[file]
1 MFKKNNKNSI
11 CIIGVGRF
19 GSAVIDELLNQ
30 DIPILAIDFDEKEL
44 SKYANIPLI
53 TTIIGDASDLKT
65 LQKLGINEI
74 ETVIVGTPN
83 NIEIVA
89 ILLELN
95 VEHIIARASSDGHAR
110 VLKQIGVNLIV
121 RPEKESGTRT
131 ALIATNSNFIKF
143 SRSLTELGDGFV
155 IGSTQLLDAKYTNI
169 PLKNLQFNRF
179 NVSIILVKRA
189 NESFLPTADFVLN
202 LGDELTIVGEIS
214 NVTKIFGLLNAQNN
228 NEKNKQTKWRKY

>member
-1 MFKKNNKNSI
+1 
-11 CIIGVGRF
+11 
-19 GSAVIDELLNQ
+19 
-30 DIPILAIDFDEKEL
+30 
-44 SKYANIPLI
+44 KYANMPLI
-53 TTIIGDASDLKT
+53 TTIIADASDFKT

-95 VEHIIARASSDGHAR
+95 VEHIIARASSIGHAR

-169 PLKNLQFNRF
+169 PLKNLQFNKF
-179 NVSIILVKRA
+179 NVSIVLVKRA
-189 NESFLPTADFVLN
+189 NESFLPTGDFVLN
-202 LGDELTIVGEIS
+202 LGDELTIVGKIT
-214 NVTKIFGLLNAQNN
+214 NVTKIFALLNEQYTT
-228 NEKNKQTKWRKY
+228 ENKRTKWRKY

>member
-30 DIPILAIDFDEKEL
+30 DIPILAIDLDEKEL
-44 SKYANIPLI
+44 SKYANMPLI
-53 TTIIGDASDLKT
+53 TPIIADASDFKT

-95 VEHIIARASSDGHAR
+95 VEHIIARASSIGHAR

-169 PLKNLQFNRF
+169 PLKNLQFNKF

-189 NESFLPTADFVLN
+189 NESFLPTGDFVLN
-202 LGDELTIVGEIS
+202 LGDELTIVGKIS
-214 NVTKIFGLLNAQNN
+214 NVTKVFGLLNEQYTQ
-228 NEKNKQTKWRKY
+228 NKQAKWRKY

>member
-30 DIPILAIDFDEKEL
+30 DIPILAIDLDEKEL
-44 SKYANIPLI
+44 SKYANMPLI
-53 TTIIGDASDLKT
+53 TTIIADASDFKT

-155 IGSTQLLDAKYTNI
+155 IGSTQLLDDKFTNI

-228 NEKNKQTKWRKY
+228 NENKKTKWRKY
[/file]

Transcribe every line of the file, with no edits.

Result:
1 MFKKNNKNSI
11 CIIGVGRF
19 GSAVIDELLNQ
30 DIPILAIDFDEKEL
44 SKYANIPLI
53 TTIIGDASDLKT
65 LQKLGINEI
74 ETVIVGTPN
83 NIEIVA
89 ILLELN
95 VEHIIARASSDGHAR
110 VLKQIGVNLIV
121 RPEKESGTRT
131 ALIATNSNFIKF
143 SRSLTELGDGFV
155 IGSTQLLDAKYTNI
169 PLKNLQFNRF
179 NVSIILVKRA
189 NESFLPTADFVLN
202 LGDELTIVGEIS
214 NVTKIFGLLNAQNN
228 NEKNKQTKWRKY

>member
-1 MFKKNNKNSI
+1 
-11 CIIGVGRF
+11 
-19 GSAVIDELLNQ
+19 
-30 DIPILAIDFDEKEL
+30 
-44 SKYANIPLI
+44 KYANMPLI
-53 TTIIGDASDLKT
+53 TTIIADASDFKT

-95 VEHIIARASSDGHAR
+95 VEHIIARASSIGHAR

-169 PLKNLQFNRF
+169 PLKNLQFNKF
-179 NVSIILVKRA
+179 NVSIVLVKRA
-189 NESFLPTADFVLN
+189 NESFLPTGDFVLN
-202 LGDELTIVGEIS
+202 LGDELTIVGKIT
-214 NVTKIFGLLNAQNN
+214 NVTKIFALLNEQYTT
-228 NEKNKQTKWRKY
+228 ENKRTKWRKY

>member
-30 DIPILAIDFDEKEL
+30 DIPILAIDLDEKEL
-44 SKYANIPLI
+44 SKYANMPLI
-53 TTIIGDASDLKT
+53 TPIIADASDFKT

-95 VEHIIARASSDGHAR
+95 VEHIIARASSIGHAR

-169 PLKNLQFNRF
+169 PLKNLQFNKF

-189 NESFLPTADFVLN
+189 NESFLPTGDFVLN
-202 LGDELTIVGEIS
+202 LGDELTIVGKIS
-214 NVTKIFGLLNAQNN
+214 NVTKVFGLLNEQYTQ
-228 NEKNKQTKWRKY
+228 NKQAKWRKY

>member
-30 DIPILAIDFDEKEL
+30 DIPILAIDLDEKEL
-44 SKYANIPLI
+44 SKYANMPLI
-53 TTIIGDASDLKT
+53 TTIIADASDFKT

-155 IGSTQLLDAKYTNI
+155 IGSTQLLDDKFTNI

-228 NEKNKQTKWRKY
+228 NENKKTKWRKY